Russian Federation have also been expanded, with significant
consequences for the environment, fishing and river
transport. In addition, high-voltage technology for
long-distance transmission of electricity has been invested
and nuclear energy has been expanded.
During the Soviet period, the manufacturing industry, and
especially the heavy engineering industry, was a priority.
The iron and steel industry was particularly favored. Of the
more than sixty companies in this industry that accounted
for the supply of iron and steel to the Soviet Union, about
half are found in the Russian Federation today. The
geographical emphasis has been in the Urals and Kuzbass
during the 20th century, but due to the ore deposits in
Kursk and the increased use of scrap as raw material, a
large part of the modern steel industry is found today in
the European part of the country. Other metallurgy is
largely located in Ural and Siberia, partly due to proximity
to the raw material sources and partly due to military
considerations. The engineering industry, which is
undergoing rapid transformation, has primarily been
concentrated on a number of large and medium-sized cities
within a base triangle along the line St. Petersburg - Kursk
and its tip in Kuzbass. Thus, despite its geographically
dispersed structure of industrial combination in the
metropolitan cities of Moscow, Saint Petersburg, Nizhny Novgorod, Samara, Perm,
Chelyabinsk and Yekaterinburg. Particularly noteworthy is
that almost a quarter of this production comes from the
Moscow area. Other branches of the engineering industry,
such as manufacturing of agricultural machinery and mining
equipment, are more tied to their immediate marketing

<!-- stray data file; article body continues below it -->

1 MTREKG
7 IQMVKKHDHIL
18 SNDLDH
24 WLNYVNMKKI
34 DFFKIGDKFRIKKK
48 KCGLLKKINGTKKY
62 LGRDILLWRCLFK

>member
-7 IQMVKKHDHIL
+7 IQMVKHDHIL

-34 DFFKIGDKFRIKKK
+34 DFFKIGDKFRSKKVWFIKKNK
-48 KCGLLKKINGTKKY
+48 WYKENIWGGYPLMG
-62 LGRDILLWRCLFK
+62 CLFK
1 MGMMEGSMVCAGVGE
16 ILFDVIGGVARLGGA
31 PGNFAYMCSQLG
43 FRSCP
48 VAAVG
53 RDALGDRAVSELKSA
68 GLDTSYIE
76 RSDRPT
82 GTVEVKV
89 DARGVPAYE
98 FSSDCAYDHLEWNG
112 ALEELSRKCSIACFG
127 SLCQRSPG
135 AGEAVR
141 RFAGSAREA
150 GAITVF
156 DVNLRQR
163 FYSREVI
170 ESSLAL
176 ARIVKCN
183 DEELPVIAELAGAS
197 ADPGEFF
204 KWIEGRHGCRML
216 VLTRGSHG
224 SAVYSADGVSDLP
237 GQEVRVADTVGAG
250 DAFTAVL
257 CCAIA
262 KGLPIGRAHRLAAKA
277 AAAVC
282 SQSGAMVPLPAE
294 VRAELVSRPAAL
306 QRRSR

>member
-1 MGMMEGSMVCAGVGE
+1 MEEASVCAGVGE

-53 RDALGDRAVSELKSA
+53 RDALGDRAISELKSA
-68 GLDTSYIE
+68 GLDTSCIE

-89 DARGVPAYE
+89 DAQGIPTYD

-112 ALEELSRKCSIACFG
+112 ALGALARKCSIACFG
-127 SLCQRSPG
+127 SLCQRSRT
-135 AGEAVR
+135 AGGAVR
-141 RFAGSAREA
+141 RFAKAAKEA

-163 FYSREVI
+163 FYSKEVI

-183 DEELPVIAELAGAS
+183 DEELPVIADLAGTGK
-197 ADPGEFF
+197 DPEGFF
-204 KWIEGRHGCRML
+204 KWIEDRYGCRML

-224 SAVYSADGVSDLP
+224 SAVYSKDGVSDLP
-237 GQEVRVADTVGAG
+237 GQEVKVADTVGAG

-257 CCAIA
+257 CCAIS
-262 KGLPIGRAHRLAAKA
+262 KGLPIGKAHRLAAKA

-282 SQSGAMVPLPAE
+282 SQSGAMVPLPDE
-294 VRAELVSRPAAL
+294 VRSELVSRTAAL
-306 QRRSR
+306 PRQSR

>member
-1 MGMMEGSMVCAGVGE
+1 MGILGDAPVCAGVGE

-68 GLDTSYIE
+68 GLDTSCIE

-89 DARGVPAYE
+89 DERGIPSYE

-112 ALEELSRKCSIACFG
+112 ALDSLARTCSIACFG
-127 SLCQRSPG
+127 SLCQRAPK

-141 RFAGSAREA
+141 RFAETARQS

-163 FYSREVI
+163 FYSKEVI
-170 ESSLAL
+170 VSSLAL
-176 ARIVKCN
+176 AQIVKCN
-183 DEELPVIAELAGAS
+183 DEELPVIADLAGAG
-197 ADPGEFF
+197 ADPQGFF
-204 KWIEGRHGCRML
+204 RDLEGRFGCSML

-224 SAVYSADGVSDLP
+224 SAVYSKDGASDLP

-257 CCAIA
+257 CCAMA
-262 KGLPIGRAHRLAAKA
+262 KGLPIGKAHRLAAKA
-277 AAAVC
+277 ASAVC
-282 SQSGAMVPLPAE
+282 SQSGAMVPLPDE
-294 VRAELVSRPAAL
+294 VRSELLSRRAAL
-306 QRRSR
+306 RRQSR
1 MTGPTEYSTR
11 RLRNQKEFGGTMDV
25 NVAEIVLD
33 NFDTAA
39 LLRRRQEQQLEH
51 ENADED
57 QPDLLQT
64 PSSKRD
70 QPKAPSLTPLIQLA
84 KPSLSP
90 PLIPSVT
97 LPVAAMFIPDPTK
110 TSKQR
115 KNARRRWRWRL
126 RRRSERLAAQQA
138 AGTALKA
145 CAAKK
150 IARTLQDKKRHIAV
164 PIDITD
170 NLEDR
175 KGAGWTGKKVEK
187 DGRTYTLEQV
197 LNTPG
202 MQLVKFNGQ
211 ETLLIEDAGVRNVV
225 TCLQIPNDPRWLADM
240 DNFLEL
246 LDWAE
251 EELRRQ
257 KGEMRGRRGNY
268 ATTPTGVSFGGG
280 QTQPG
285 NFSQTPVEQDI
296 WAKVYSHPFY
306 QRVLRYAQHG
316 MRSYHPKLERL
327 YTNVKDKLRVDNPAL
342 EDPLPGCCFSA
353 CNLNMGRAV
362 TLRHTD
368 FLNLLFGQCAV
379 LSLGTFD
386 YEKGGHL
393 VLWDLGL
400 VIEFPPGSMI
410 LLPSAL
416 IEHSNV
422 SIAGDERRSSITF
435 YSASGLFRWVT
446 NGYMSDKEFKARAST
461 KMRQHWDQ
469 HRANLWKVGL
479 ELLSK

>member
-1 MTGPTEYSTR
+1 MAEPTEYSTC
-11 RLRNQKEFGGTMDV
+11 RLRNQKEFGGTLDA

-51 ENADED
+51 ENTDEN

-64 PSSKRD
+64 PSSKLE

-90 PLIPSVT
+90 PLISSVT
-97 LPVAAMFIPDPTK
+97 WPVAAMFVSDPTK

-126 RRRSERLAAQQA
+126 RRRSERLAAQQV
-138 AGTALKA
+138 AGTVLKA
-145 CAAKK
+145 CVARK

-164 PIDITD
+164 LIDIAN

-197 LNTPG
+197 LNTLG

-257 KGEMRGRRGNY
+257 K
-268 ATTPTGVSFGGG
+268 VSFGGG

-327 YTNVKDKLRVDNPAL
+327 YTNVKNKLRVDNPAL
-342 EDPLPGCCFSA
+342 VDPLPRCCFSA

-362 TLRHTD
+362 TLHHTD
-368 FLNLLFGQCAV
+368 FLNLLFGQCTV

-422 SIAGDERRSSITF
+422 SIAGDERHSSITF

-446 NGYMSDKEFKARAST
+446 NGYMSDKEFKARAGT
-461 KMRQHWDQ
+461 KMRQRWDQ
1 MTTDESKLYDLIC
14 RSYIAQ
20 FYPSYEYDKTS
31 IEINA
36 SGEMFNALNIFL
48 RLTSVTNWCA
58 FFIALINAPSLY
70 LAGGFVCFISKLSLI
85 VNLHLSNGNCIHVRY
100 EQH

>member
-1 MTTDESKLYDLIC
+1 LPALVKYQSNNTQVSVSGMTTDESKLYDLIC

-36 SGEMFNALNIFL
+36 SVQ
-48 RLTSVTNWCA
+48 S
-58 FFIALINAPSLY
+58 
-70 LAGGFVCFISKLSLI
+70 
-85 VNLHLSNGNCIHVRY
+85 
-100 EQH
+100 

The chemical industry was long overdue, but in pace with
increased fossil fuel extraction, the petroleum-based
production in particular has expanded. For the most part,
refineries and other processing plants are located near the
sources, with a significant center of gravity between Volga
and western Siberia. Production of, for example, plastics,
synthetic fibers, artificial fertilizers, solvents and
paints usually also follows this pattern. However, more
specialized industries (pesticides, pharmaceuticals and
cosmetics) are often found in Moscow or other metropolitan
The other process industry is strikingly often raw
material oriented. This may be mainly the case for paper and
pulp production. However, as the harvesting of forest for
domestic consumption and exports has progressed, the supply
of raw materials has become a problem. In addition, like
many others, this industry is characterized by outdated
production equipment and transport problems.
While the engineering industry in general benefited,
consumer goods production ended up in the cloud for a long
time. Although this has a regionally more fragmented
structure than other industries, some industries are
geographically concentrated. By tradition, textiles and
clothing have been dominated by the medium-sized cities of
the middle region. However, wool and linen have had to give
way to Central Asian cotton and synthetic fiber as the
prevailing material. Another peculiarity, which is partly a
legacy from the epoch of central planning, partly a result